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PSAT Oct 2019 Harsh Scaling Test Scores

XanderZvcXanderZvc 0 replies1 threads New Member
Hi, I just got my PSAT scores (I got them earlier from my school counselor since she was able to access them today). I noticed that the scale for the individual subsection scores that give you your National Merit Selection Index were extremely harsh in grading. I'll provide my score breakdown below.

SCORES
Total Score - 1420/1520
Reading/Writing - 690/760
Math - 730/760

QUESTIONS
Total - 131/138
Reading - 46/47
Writing - 40/44
Math w/o Calculator - 16/17
Math w/ Calculator - 30/31

NATIONAL MERIT INDEX
Index - 211/228
Reading - 36/38
Writing - 33/38
Math - 36.5/38

I'm just not quite sure how me missing one question on reading warranted a two point deduction from my reading index score, which means that it's impossible to even score a 37 on it, along with 5 points being deducted for only missing 4 questions on writing. I'm also not sure how a total missed question count of 7 warranted 100 points off of my total scale score.

I know that they scale it differently every single year but this seems extremely drastic and different from previous years, along with the fact that my PSAT/SAT tutor told me that normally only missing 7 questions would easily warrant a national merit qualification (in Texas it's usually 220-221). It's extremely frustrating as a matter of 4 questions separated me from qualifying, meaning that I would need to miss 2 or 3 questions total to even qualify.

Again, I understand that the scores are scaled different every single year, however I don't see how between this year and last year, suddenly thousands of juniors could become extremely smart and score so highly as usually the scores follow the same trends throughout the years. My friend who also only missed 5 total questions received a 1440/1520 which again seems extremely outlandish to me.
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Replies to: PSAT Oct 2019 Harsh Scaling Test Scores

  • OceanIsleOceanIsle 251 replies11 threads Junior Member
    edited December 2019
    Couldn’t agree more. I’m so sorry for you and for all students that face these unusually harsh curves after working so hard.

    I wish the College Board by now could come up with a more accurate prediction of rigor on a given exam in order to be more consistent.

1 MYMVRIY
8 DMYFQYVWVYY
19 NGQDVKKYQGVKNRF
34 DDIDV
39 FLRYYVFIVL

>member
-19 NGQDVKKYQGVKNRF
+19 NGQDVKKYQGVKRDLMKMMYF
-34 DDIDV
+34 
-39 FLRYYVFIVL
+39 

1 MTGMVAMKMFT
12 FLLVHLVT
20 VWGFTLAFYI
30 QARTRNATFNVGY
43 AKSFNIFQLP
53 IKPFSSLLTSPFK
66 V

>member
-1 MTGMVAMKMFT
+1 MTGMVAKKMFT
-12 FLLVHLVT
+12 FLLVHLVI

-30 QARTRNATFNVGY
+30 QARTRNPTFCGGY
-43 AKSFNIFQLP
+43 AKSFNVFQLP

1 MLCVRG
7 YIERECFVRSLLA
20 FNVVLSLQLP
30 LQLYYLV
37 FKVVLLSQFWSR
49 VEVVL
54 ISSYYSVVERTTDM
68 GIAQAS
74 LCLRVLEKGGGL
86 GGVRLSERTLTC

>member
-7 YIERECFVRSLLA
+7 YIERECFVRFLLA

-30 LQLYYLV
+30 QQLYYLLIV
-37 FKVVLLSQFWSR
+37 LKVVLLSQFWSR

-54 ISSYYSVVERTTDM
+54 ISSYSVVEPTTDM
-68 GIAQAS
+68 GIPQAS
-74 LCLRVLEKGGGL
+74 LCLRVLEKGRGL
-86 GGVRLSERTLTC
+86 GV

I wish you the best.

    edited December 2019
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  • biscuiteersbiscuiteers 12 replies2 threads New Member
    How is the harsh curve likely to affect the state cutoff scores, if at all?
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  • brownboi2brownboi2 1 replies0 threads New Member
    Hi there. I recently just received my score from my testing counselor.

    I live in Texas and received a 1490 with 2 questions wrong on the reading section. (30 point deduction)

    I couldn't agree with you more on this harsh scale and it is very unfortunate to see this affect many students.

    Do you have any idea what Texas's selection index will be for the class of 2021?
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  • biscuiteersbiscuiteers 12 replies2 threads New Member
    If you compare the 2019 PSAT test curves (for both 2019 test administrations) to those of the past few years, they most closely align with the 2018 curves. Per Compass Prep, here's how the 2018 curves played out on the 2020 cutoffs:

    "The changes were the narrowest we have seen in more than a decade of tracking National Merit cutoffs. Students hitting last years’ targets were almost universally rewarded with Semifinalist status. Only Idaho’s cutoff moved up this year (from 214 to 215). Exactly half the states saw lower cutoffs this year, and twenty-four cutoffs were unchanged. No cutoff changed by more than 2 points—again, almost unprecedented stability."

    Given that the 2018 and 2019 curves are so similar — and that it could be argued that the 2019 curve might be even more harsh (particularly when you look at the reading and writing curves), it might be safe to say that the cutoffs may parallel what we saw this year, with most state cutoffs dropping or remaining the same.

    Texas has been at 221 for the past three years and most likely will remain there or possibly drop by 1. Purely speculation based on analysis of past curves and how they affected past cutoffs.
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  • micalcbac22micalcbac22 5 replies2 threads New Member
    I lost 70 points for missing only four questions, and I'm also in Texas so chances are my 219 SI will fall short of Semifinalist cutoff.
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  • TXRunningMomTXRunningMom 380 replies20 threads Member
    @micalcbac22 , egads! Only missed 4 questions?! Yikes! There were 6 states last year that dropped 2 SI points so maybe it could happen?! I'm game for Texas dropping 2 points! How many from each section did you miss?
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  • micalcbac22micalcbac22 5 replies2 threads New Member
    I missed 1 in reading (-20 points) and 3 in math (-50 points). So 36/38/35.5 if you’re wondering about section scores as well.
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  • TXRunningMomTXRunningMom 380 replies20 threads Member
    @micalcbac22 , my daughter graduated high school this year and is National Merit. She also missed 4 ( one reading, one writing, 2 math) and had a 223 SI. That totally stinks that the curve has you at 219. I hoping the SI drops for you in Texas!